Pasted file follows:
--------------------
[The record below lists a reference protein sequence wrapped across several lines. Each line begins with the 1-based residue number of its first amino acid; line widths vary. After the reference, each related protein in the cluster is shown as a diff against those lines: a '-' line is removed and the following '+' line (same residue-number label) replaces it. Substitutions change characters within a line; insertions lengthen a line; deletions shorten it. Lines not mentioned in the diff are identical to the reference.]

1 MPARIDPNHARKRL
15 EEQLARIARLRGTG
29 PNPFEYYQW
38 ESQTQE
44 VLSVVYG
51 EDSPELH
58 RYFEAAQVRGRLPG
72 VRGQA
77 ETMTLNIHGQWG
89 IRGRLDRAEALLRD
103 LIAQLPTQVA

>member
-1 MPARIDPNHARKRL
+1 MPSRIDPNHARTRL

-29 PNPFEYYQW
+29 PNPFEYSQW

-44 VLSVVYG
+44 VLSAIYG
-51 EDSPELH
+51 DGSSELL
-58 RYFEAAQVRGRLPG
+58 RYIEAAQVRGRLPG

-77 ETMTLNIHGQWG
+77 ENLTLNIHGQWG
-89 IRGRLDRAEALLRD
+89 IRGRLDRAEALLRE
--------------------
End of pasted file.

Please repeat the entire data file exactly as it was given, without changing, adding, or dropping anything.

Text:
[The record below lists a reference protein sequence wrapped across several lines. Each line begins with the 1-based residue number of its first amino acid; line widths vary. After the reference, each related protein in the cluster is shown as a diff against those lines: a '-' line is removed and the following '+' line (same residue-number label) replaces it. Substitutions change characters within a line; insertions lengthen a line; deletions shorten it. Lines not mentioned in the diff are identical to the reference.]

1 MPARIDPNHARKRL
15 EEQLARIARLRGTG
29 PNPFEYYQW
38 ESQTQE
44 VLSVVYG
51 EDSPELH
58 RYFEAAQVRGRLPG
72 VRGQA
77 ETMTLNIHGQWG
89 IRGRLDRAEALLRD
103 LIAQLPTQVA

>member
-1 MPARIDPNHARKRL
+1 MPSRIDPNHARTRL

-29 PNPFEYYQW
+29 PNPFEYSQW

-44 VLSVVYG
+44 VLSAIYG
-51 EDSPELH
+51 DGSSELL
-58 RYFEAAQVRGRLPG
+58 RYIEAAQVRGRLPG

-77 ETMTLNIHGQWG
+77 ENLTLNIHGQWG
-89 IRGRLDRAEALLRD
+89 IRGRLDRAEALLRE